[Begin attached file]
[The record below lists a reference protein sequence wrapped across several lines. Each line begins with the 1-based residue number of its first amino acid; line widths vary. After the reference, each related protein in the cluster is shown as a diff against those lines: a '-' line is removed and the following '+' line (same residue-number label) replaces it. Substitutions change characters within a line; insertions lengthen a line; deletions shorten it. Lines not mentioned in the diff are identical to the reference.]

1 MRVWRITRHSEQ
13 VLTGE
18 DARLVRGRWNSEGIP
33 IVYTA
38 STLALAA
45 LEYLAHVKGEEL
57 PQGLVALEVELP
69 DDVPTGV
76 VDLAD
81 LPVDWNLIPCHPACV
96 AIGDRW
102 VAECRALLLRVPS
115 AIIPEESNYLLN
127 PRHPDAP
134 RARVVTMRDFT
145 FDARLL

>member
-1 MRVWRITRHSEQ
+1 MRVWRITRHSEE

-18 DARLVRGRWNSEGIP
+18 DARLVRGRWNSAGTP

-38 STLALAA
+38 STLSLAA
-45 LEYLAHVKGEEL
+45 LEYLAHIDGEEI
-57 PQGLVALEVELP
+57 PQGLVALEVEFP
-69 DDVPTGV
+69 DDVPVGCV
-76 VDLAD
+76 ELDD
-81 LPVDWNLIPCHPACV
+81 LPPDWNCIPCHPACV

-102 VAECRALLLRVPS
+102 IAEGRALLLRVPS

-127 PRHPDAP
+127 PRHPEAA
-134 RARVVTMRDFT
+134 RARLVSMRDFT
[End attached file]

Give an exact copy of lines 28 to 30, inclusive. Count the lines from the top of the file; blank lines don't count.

+57 PQGLVALEVEFP
-69 DDVPTGV
+69 DDVPVGCV